6. Patrick Hanan: Falling in Love: Stories from Ming China (Honolulu: University of Hawai’i Press, 2006)
  7. George Soulié de Morant. Chinese Love Tales (previous title: Eastern Shame Girl; 1935). Available online.

The Oil Vendor and the Courtesan: Tales from the Ming Dynasty has translations of eight of Feng's sanyan stories, two of which mention qin, #1 and #8:

  1. 賣油郎獨占花魁 The Oil Vendor and the Courtesan (醒世恆言 #3)
  2. 滕大尹鬼斷家私 Governor Teng Craftily Resolves a Family Dispute (喻世明言 #10)
  3. 徐老僕義憤成家 The Faithful Old Servant (醒世恆言 #35)
  4. 喬太守亂點鴛鴦譜 Judge Qiao Mismatches the Mandarin Ducks (醒世恆言 #8)
  5. 白娘子永鎮雷峰塔 The Woman in White Under Thunder Peak Pagoda (警世通言 #28)
  6. 施潤澤灘闕遇友 Weaver Shi Meets a Friend at the Strand (醒世恆言 #18)
  7. 況太守斷死孩兒 Lord Kuang Solves the Case of the Dead Infant (警世通言 #35)
  8. 赫大卿 遺恨鴛鴦縧 The Man Who Lost His Yin-Yang Cord and His Life in a Nunnery (醒世恆言 #15)

For mention of qin in operas and songs by Feng Menglong see the footnote below.
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2. Boya in Feng Menglong's Comprehensive Words to Admonish the World, 1624)
The text with the illustration says,

洋洋乎,志在高山;     Spectacular - imagining high mountains;
湯湯乎,志在流水。     Furiously bubbling - imagining flowing streams.

More common seems to have been:

巍巍乎,志在高山;     Majestic - imagining high mountains;
洋洋乎,志在流水。     Spectacular - imagining flowing streams.

The reason for selecting the former is not clear. 警世通言 #32 杜十娘怒沉百寶箱 Du Shiniang Sinks the Jewel Box in Anger (Du Shiniang: http://en.wikipedia.org/wiki/Du_Shiniang) with an illustration having a qin accompanied by this couplet:
料淂旁儒囊底竭,故將財禮難嬌娘。 It apparently should be
料定窮儒囊底竭,故將財禮難嬌娘。
Couplet is half the poem: 從來海水斗難量,可笑虔婆意不良。 料定窮儒囊底竭,故將財禮難嬌娘。 see http://www.millionbook.net/gd/f/fengmenglong/jsty/032.htm -->
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3. The Three Accounts (三言 San Yan)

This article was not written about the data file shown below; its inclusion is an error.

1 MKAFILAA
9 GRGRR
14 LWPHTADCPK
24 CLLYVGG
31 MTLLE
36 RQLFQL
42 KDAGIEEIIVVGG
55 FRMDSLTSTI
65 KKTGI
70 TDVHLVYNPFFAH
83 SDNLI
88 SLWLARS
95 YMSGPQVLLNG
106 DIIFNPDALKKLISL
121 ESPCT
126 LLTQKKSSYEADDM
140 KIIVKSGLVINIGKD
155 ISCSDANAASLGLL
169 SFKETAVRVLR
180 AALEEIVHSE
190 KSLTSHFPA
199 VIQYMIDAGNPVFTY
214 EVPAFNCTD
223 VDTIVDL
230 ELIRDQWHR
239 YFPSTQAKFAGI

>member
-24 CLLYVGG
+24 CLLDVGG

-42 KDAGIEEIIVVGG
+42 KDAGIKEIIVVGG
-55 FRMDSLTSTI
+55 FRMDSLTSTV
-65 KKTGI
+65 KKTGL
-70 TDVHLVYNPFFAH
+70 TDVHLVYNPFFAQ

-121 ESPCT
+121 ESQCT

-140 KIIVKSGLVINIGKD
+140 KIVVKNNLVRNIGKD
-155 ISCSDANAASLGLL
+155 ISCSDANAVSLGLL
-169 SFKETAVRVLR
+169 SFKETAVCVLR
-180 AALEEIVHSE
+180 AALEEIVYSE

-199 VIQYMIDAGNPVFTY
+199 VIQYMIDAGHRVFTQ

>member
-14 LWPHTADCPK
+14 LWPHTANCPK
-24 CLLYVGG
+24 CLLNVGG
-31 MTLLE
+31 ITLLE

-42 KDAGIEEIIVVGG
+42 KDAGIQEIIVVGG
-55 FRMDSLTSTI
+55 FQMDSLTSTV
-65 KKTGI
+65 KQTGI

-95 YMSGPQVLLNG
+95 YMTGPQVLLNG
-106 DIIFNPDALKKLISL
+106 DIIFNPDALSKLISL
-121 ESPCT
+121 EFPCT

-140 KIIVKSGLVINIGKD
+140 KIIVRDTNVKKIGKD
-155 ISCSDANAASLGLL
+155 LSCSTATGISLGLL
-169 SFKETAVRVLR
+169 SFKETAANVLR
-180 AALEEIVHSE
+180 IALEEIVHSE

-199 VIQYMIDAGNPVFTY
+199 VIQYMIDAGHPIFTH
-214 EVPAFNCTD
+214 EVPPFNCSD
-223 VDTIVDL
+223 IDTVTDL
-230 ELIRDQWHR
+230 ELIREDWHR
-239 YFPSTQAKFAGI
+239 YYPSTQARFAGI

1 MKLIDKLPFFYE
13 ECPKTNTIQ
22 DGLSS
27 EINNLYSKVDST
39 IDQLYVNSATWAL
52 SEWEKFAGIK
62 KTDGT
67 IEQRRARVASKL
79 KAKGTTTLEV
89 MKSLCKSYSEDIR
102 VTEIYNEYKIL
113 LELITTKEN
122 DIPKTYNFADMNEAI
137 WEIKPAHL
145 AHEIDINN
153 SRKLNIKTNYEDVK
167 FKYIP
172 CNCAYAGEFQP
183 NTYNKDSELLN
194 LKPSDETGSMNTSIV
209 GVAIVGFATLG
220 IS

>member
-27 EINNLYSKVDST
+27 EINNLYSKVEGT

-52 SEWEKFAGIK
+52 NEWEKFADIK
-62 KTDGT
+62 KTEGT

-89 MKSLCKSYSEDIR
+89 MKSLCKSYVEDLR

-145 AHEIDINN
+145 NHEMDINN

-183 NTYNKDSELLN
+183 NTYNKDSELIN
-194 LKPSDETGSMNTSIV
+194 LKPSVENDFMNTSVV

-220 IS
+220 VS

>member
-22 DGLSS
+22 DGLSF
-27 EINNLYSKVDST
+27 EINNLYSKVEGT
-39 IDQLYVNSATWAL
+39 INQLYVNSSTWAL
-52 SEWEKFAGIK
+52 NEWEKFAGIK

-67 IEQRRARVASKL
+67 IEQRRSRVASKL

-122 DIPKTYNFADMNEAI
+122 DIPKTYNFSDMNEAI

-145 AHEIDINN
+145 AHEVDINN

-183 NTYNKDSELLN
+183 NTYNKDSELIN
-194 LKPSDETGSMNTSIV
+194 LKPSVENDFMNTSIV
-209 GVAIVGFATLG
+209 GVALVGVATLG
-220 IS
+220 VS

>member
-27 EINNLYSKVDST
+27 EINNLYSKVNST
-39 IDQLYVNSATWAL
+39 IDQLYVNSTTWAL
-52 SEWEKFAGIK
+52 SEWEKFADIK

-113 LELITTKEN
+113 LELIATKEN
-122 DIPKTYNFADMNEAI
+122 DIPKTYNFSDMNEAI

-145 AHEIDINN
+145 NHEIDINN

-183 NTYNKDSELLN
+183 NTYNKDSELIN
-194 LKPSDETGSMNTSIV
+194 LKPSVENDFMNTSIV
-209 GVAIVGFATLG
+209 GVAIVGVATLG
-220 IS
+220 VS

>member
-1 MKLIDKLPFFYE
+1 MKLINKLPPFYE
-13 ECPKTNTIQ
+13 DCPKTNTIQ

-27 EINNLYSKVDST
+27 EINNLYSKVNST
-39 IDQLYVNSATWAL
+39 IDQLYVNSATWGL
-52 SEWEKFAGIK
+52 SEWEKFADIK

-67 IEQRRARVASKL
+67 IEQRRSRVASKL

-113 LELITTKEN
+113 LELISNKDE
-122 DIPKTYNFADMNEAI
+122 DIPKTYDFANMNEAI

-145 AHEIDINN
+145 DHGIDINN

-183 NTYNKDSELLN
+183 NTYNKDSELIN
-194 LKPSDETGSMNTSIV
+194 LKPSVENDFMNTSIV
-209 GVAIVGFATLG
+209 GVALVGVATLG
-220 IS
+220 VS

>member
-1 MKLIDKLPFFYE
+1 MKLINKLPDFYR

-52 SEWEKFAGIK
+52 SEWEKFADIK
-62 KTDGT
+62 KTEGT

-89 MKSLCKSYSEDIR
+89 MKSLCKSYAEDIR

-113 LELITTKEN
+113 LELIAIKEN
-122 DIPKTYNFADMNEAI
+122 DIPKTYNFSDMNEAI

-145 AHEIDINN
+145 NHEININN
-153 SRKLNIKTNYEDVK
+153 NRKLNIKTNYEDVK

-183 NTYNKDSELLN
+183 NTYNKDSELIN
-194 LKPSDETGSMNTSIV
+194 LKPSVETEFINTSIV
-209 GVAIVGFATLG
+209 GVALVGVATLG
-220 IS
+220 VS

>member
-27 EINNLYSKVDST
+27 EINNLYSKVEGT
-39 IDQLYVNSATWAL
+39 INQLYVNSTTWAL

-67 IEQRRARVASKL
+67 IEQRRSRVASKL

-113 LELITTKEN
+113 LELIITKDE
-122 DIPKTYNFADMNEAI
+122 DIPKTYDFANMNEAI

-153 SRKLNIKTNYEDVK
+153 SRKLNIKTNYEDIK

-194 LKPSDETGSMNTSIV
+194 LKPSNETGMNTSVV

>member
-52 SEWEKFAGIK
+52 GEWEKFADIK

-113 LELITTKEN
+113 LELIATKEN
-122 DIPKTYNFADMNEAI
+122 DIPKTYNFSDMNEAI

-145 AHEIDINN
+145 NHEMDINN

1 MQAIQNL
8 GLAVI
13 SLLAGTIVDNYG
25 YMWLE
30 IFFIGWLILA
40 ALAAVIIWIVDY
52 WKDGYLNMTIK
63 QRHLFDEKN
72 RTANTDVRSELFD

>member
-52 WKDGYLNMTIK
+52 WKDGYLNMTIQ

This name is derived from the fact that the three collections all end with the character "言 yan". They apparently consist of re-tellings of 120 old 話本 huaben (story outlines beginning from the Song dynasty). Their mentions of "qin can be outlined as follows:

  1. Illustrious Words to Instruct the World (喻世明言 Yushi Mingyan), perhaps better known as Stories Old and New (古今小說 Gujin Xiaoshuo)
    In almost all of the 14 titles listed above, qin is mentioned merely to indicate a cultivated person
  2. Lasting Words to Awaken the World (醒世恆言 Xingshi Hengyan)
    Although "qin" appears in at least 7, in at least two it seems to be used only as part of a name
  3. Comprehensive Words to Admonish the World (警世通言 Jingshi Tongyan)
    Few of the 11 titles listed actually depict qin play.

The available translations often mis-translate qin as lute.
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4. 東周列國志 Dong Zhou Lie Guo Zhi
This seems to be a re-working by 蔡元放 Cao Yuanfang of Feng's 新列國志 Xin Lie Guo Zhi. It mentions qin in at least 14 of its 108 stories. According to online information in 2006 Shaanxi Tourism Publishing House published this in 2 volumes under the title Eastern Zhou Zhi, but the listing at
biblio.com seems to suggest it is in Chinese; see also amazon.com. I have not yet seen it.
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5. Qin and sword (琴劍 qinjian)
21576.86 琴劍 says, "In the olden days qin and sword were objects that scholars 隨身携帶 kept on their person". It then gives two references:

  1. 梁元帝,法寶聯璧序 Fabao Lianbi Xu by Liang Yuandi (Xiao Yi, 508 - 554)
    箴興琴劍,銘自盤盂。 (Part of an extended passage in 4+4 structure; not yet translated)
  2. 薜能,送馮溫往河外詩 Xue Neng (9th c. CE; from 汾州 Fenzhou; high military rank; has six or seven poems in YFSJ), Poem on Seeing Off Feng Wen to Beyond the Lakes,
    琴劍事行裝,河關出北方。 With qin and sword serving as luggage....

"Qin and sword" is often seen in popular writing (see, e.g., above). It seems generally to suggest someone who has refined tastes but is willing to fight for his beliefs. There is a qin handbook called Handbook of Qin and Sword (1749).
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6. Mention of qin in operas and songs by Feng Menglong
ICTCL names 16 operas credited to Feng, adding that he also wrote several collections of 散曲 sanqu teahouse art songs as well as folk-style songs. Unfortunately, but typically, I have found no comment on whether Feng was involved in the creation of music for any of these texts